That must be a priority in our lives. That priority is also clearly shown in Jesus example here. Just think for a moment. What Jesus was wanting to do as the Emmaus 2 stormed away from the upper room? Jesus was wanting to appear to the disciples all together (in the upper room in Jerusalem being an ideal spot!) and then confer the power of the Holy Spirit on them. Yet at this very point the Emmaus 2 had stormed off,  here we have 2 of them going away from Jerusalem, and walking about 8 miles – most of the way from Wincanton to Sherborne for example…

It is really interesting what happens here – Jesus could have told them straight away who he was, and got them to return with him to the other disciples. But he didn’t do that  – He could have saved himself a lot of time and significant effort, – walking and explaining. He took the time and made the effort to get them to understand more clearly for themselves. He walked for miles and miles and in completely the wrong direction, and used energy and time to walk them through his story and his role in it once more.

Some times when we are sharing the good news of our faith with others and are praying for them. It can feel like everything is going in completely the wrong direction. Jesus example, here is very pertinent. These disciples were going in the wrong direction – but Jesus went with them. We need to reflect on his example in how we approach sharing our faith with others. Sometimes when we are sharing the good news of our faith with others, it can also feel like we are not getting anywhere or getting anywhere fast. Jesus again gives an example of patience and determination, and one where he was willing to devote significant time and exert significant energy in getting them to understand better. We would do well to follow this example in how we go about this.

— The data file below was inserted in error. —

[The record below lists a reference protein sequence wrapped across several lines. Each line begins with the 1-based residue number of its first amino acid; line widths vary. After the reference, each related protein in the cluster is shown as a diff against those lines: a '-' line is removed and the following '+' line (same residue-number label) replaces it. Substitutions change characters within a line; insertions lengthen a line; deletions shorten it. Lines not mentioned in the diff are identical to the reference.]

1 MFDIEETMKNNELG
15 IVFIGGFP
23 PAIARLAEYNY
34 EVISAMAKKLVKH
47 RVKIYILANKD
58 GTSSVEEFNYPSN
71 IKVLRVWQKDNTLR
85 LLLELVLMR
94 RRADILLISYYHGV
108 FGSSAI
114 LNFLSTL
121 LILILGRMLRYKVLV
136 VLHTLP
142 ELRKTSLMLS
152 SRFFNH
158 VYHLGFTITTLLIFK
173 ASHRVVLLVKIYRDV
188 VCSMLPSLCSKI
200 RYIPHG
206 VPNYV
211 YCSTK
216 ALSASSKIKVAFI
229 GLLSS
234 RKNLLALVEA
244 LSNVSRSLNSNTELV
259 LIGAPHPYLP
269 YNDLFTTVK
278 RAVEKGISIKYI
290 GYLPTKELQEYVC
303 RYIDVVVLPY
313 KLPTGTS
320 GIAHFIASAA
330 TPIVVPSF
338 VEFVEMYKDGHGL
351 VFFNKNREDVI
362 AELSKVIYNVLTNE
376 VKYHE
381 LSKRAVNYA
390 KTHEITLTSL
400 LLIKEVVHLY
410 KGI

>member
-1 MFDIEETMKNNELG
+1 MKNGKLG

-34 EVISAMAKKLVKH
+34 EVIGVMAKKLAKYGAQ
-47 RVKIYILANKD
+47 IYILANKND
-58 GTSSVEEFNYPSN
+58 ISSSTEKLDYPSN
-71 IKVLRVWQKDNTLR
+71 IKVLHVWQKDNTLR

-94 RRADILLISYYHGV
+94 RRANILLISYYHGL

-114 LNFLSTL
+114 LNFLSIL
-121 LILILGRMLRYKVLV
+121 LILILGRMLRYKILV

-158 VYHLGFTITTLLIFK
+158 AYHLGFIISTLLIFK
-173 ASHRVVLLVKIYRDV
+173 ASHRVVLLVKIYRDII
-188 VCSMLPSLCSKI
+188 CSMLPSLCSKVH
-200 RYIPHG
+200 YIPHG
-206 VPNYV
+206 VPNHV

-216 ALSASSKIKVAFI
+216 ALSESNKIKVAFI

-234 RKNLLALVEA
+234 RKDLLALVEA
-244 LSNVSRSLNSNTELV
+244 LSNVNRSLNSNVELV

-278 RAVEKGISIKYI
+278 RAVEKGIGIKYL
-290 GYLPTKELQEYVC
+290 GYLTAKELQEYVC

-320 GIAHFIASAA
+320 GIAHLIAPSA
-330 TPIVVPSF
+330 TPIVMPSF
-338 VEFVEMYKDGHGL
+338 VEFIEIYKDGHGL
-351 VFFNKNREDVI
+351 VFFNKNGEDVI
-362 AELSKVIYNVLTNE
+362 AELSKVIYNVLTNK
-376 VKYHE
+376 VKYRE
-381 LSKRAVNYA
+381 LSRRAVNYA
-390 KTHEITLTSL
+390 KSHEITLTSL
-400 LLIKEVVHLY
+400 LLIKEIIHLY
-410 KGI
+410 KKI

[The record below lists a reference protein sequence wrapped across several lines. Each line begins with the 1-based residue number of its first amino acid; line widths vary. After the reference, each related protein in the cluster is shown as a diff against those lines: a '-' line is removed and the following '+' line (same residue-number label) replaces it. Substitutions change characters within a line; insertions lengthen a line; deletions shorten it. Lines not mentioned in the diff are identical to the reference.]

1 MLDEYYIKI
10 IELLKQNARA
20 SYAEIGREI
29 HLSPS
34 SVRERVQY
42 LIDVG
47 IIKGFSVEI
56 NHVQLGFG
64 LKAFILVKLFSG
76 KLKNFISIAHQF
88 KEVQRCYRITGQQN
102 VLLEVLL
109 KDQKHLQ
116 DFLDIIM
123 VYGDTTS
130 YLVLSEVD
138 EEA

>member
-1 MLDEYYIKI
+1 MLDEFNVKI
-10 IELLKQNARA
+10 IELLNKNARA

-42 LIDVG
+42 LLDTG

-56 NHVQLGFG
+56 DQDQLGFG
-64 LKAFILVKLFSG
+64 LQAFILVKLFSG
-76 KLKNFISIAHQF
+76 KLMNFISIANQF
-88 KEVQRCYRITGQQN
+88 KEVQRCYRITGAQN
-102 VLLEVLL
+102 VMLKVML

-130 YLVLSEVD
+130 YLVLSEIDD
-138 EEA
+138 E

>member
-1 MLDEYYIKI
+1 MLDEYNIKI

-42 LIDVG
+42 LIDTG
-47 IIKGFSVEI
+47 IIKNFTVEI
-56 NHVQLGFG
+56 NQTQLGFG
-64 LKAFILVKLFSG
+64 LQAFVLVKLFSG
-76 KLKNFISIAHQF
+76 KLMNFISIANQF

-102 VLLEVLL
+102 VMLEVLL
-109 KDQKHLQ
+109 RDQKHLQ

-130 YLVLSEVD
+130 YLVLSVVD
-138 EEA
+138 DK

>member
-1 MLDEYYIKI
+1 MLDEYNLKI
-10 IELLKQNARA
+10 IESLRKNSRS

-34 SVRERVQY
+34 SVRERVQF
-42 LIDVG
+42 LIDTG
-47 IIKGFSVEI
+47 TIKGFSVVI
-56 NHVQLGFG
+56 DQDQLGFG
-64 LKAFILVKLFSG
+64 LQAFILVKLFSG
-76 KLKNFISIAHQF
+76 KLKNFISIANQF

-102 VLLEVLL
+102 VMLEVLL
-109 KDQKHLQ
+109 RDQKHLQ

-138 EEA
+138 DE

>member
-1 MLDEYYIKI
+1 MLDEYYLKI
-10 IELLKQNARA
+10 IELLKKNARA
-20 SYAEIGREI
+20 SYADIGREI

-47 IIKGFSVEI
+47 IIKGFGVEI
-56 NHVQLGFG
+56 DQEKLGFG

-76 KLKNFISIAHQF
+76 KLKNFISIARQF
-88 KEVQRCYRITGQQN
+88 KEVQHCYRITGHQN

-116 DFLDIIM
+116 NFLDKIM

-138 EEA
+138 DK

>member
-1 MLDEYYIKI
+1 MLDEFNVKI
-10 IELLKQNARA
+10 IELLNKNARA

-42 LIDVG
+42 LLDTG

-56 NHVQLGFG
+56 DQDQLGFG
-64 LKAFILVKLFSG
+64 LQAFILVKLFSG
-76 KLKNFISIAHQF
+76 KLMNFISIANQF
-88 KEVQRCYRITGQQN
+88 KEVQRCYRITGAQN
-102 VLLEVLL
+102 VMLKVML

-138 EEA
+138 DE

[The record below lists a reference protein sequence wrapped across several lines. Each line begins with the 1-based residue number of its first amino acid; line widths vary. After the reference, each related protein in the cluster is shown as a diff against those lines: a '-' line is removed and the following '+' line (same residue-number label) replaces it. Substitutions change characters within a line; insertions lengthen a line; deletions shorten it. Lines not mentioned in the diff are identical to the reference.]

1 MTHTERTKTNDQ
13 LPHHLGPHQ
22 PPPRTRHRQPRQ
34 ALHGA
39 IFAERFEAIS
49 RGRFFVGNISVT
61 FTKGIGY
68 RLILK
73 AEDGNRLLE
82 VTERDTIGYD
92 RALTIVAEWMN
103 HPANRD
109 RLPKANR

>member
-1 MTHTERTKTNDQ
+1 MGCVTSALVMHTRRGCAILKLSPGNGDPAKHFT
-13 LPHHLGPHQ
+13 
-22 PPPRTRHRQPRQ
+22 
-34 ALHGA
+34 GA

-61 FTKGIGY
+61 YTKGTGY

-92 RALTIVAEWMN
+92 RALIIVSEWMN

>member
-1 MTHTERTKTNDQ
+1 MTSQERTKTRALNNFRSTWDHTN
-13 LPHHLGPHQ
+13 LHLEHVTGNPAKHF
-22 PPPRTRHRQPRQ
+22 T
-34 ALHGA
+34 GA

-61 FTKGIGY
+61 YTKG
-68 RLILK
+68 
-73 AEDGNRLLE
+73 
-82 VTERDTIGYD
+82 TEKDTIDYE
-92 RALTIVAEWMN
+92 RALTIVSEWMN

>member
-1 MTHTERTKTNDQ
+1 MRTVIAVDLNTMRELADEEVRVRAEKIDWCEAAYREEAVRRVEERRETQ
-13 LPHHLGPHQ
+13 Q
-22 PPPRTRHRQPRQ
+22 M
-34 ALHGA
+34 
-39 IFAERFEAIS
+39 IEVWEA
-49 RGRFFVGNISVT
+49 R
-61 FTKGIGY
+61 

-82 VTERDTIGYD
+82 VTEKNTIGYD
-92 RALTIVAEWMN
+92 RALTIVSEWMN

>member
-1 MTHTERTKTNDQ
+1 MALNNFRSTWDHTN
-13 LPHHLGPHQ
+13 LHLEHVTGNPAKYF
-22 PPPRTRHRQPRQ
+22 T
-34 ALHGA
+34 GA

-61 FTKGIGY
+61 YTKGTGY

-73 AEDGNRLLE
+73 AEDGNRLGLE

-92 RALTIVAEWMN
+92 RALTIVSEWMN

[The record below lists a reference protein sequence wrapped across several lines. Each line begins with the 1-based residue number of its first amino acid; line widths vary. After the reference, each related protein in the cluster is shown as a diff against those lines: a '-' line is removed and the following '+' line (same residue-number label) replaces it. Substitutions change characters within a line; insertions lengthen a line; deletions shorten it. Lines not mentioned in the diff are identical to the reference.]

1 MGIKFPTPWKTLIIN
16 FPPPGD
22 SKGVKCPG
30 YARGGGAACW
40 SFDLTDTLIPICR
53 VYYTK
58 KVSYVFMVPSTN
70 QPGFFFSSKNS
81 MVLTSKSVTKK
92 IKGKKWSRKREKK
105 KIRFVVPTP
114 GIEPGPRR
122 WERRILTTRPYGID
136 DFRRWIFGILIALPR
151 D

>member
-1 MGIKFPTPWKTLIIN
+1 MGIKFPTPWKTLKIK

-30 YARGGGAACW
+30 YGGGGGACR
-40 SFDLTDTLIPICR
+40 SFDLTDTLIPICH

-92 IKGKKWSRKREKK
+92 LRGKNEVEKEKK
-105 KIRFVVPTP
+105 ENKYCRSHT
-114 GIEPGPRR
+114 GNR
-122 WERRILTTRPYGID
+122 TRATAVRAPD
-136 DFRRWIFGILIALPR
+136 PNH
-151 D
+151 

From all of this we can be clear that though seeing Jesus as part of our lives is important. Recognising and acting on his love for us is much more important. It is our actions, which will speak of our love for Jesus. And even when it feels like we are going in the wrong direction, when we share our love of God with others. Jesus example shows us, we must keep going and persevere.

In our lock-downed society which needs meaning and purpose, we need to persevere in sharing the good news of hope. Seeing Jesus, yes and more importantly living lives characterised by deep recognition – recognising his amazing love for us. I am going to end with a prayer – let us pray

 Lord Jesus, as you walked on the road to Emmaus, walk with us on the roads we travel. Help us to know your presence with us, and to be your presence to others. In lockdown or in freedom be the wind in our sails – to share your amazing love with others and help us to persevere. Amen

Prayer adapted – copyright ©

BBC – The Passion